• U.S. President Kennedy signed a Presidential Directive waiving the quota against accepting immigrants from China. Since 1943, the quota for Chinese immigrants had been only 105 per year. Within three years, President Lyndon Johnson would put the quota for Asian nations at the same level as that for European nations.[59]
  • Drilling for the first subway in Montreal commenced at 8:00 am, as a crew began to bore a 1.2-mile-long tunnel under Berri Street, to run between Metropolitan Boulevard and Jean Talon Street.[60]
  • Raoul Salan, founder of the French terrorist Organisation armée secrète, was sentenced to life imprisonment, rather than death.[61]
  • Ernst Krenek's opera What Price Confidence? premièred at Saarbrücken, seventeen years after its composition.
  • Died: Rubén Jaramillo, 61, Mexican activist for land reform, along with his wife and three of his four children, after being arrested by Mexican soldiers at his home in Xochicalco.[62]

May 24, 1962 (Thursday)[edit]

Carpenter
  • Project Mercury: Scott Carpenter orbited the Earth three times in the Aurora 7 space capsule, then splashed down 250 miles off course. He was located and rescued by the aircraft carrier USS Intrepid. Carpenter's rocket lifted off from Cape Canaveral at 7:45 am local time, went around the Earth three times, then began its return at 1:30. Instead of being tilted 34° toward the horizon, the capsule was inclined at 25° and overshot its mark, landing at 1:41 pm. Carpenter deployed a rubber raft and stayed afloat for another three hours before being spotted.[63]
  • The string quartet piece ST/10=1, 080262 was given its first performance. Greek composer Iannis Xenakis had created the work with the aid of an IBM 7090 computer.[64]
  • The U.S. Embassy in Moscow renewed the passport of Lee Harvey Oswald and approved the entry of his wife and daughter into the United States.[25]

May 25, 1962 (Friday)[edit]

May 26, 1962 (Saturday)[edit]

May 27, 1962 (Sunday)[edit]

  • Pursuant to the township council resolution of May 7, the contents of the new landfill in Centralia, Pennsylvania, were burned as part of a cleanup on the day before Memorial Day. As had been done in the past, the volunteer fire department then extinguished the blaze. The new landfill, however, had been placed above an abandoned coal mine and continued to burn underground.[19]
  • Born: Ravi Shastri, Indian cricketer, in Bombay
  • Died: Egon Petri, 81, Dutch pianist

May 28, 1962 (Monday)[edit]

  • The Soviet Union launched the Kosmos 5 scientific research and technology demonstration satellite, becoming the last satellite in the Kosmos programme to reach orbit successfully.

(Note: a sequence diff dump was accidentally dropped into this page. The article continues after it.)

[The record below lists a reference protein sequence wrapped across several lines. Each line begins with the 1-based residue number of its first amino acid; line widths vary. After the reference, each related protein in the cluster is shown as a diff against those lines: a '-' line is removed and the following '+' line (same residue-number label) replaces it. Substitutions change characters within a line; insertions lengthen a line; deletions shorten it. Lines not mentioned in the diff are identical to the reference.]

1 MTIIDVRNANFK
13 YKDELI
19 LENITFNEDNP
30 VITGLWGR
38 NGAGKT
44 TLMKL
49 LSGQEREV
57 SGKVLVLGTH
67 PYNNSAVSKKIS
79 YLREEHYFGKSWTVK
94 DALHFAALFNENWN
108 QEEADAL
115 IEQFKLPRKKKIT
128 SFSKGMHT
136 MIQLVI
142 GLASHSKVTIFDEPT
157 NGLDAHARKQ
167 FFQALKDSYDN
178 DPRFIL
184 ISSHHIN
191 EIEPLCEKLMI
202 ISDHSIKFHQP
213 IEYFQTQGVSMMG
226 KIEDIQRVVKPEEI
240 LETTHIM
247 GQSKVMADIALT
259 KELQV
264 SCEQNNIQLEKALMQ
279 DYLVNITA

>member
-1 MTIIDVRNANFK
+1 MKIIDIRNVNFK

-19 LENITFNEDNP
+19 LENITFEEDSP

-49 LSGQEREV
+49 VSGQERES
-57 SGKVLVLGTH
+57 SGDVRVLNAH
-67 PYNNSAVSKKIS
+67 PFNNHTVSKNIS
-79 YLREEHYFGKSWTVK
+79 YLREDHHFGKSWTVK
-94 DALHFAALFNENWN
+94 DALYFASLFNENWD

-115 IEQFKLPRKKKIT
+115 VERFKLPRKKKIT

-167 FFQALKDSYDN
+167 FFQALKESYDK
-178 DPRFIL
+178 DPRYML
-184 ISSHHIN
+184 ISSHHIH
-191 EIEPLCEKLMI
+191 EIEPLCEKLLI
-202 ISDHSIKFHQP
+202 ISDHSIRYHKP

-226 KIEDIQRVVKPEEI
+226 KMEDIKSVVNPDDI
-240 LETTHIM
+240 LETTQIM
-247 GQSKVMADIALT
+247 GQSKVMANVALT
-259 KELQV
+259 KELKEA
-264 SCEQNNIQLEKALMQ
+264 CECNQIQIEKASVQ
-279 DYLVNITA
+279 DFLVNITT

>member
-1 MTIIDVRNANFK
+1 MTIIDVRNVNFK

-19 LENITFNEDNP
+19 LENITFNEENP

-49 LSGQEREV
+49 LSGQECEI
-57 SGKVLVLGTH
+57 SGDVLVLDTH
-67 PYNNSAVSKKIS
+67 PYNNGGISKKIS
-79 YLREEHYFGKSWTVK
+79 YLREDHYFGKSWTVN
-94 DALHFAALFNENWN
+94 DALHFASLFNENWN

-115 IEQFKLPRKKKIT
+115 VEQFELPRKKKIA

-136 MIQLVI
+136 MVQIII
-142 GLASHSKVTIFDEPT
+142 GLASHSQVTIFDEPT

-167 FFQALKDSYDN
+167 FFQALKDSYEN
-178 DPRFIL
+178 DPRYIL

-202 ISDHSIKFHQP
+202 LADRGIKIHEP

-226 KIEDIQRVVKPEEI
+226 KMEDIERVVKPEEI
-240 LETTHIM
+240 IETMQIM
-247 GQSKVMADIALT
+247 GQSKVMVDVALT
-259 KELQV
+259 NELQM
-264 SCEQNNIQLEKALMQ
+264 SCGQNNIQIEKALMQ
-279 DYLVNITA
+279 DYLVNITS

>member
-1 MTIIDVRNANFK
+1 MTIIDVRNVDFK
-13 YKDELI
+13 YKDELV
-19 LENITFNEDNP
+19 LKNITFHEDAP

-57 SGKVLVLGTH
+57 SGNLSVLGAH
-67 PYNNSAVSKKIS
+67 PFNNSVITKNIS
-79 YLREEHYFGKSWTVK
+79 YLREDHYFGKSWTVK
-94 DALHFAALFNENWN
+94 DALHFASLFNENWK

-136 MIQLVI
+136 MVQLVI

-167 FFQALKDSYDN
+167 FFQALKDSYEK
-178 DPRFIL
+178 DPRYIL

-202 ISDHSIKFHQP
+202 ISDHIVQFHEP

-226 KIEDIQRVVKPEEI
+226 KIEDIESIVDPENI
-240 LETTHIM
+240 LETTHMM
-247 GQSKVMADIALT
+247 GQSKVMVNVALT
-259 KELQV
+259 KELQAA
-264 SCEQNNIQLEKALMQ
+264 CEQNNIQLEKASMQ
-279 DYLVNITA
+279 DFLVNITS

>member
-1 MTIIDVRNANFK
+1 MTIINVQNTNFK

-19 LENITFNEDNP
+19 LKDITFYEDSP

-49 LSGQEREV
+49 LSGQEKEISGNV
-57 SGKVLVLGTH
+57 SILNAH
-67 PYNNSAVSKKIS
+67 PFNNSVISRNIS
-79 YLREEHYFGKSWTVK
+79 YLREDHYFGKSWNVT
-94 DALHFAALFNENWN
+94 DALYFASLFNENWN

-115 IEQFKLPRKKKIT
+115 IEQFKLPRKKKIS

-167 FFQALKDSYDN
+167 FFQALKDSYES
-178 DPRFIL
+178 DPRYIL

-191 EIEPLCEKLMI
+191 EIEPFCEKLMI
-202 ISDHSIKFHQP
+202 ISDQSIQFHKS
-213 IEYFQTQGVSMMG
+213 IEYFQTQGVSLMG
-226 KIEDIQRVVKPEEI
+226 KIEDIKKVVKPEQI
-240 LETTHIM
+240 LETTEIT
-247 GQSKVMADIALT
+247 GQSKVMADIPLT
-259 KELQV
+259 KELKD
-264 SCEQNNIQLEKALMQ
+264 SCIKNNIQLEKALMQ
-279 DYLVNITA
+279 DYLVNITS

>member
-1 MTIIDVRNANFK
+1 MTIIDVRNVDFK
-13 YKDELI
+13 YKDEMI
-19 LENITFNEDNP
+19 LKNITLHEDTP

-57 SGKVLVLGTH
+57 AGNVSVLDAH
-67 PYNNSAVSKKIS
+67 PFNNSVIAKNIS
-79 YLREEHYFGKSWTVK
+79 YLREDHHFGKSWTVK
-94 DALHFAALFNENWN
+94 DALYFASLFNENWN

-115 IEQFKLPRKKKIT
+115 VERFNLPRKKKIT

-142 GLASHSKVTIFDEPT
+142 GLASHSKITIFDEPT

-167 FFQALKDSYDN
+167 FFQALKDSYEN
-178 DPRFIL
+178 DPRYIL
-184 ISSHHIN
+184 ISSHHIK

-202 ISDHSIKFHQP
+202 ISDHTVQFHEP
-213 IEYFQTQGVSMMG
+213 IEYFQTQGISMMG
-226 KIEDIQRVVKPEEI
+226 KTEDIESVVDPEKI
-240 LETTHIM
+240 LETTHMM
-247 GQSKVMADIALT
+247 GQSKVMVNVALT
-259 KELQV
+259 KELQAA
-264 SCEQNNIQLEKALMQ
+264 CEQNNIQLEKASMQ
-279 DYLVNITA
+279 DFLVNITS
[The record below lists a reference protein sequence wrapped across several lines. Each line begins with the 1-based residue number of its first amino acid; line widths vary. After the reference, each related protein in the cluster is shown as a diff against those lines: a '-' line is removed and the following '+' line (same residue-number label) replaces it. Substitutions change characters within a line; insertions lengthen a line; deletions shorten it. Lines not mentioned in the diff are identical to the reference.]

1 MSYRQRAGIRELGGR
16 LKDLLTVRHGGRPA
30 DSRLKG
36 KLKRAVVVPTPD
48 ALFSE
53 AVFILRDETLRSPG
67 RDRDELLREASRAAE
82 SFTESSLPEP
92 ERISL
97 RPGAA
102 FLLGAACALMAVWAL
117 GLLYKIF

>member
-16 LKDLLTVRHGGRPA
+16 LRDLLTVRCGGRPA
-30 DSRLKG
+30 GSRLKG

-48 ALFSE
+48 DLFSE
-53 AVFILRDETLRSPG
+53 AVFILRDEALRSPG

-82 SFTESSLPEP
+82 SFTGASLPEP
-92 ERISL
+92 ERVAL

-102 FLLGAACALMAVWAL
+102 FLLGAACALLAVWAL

• Born: Monie Captan, Liberian politician; and Mary Portas, English retail adviser, journalist and television presenter, in Rickmansworth
  • Died: Assar Gabrielsson, 70, Swedish industrialist

May 29, 1962 (Tuesday)[edit]

  • In a runoff in the primary election for the Democratic Party nominee for Governor of Alabama, segregationist and circuit judge George C. Wallace defeated state senator Ryan DeGraffenried, Sr..[65]
  • Stock prices fell worldwide in the largest one-day decline since the Great Depression. Heavy sales were registered in New York, London, Tokyo, Paris, Frankfurt and Zurich.[66]
  • Negotiations between the OAS and the FLA led to a real armistice in Algeria.

May 30, 1962 (Wednesday)[edit]

May 31, 1962 (Thursday)[edit]

  • A speeding freight train crashed through the back of a passenger train near Voghera, Italy, killing 62 people. Most of the dead were vacationers on their way to the French Riviera.[67]
  • The Northern Ireland general election produced a large majority for the Ulster Unionist Party, which won 34 out of 51 seats. The Nationalist Party gains 2 seats to give it a total of 9.
  • Born: Sebastian Koch, German actor, in Karlsruhe
  • Died: Adolf Eichmann, 56, German Nazi and SS-Obersturmbannführer (Lieutenant Colonel) and one of the major organizers of the Holocaust, was hanged for his role in the extermination of 6,000,000 European Jews. The first execution in the history of modern Israel took place at 11:58 pm local time "on an improvised scaffold in a third story storeroom" at the Ramleh prison near Tel Aviv. The body was cremated soon afterward and Eichmann's ashes scattered over the Mediterranean Sea.[68]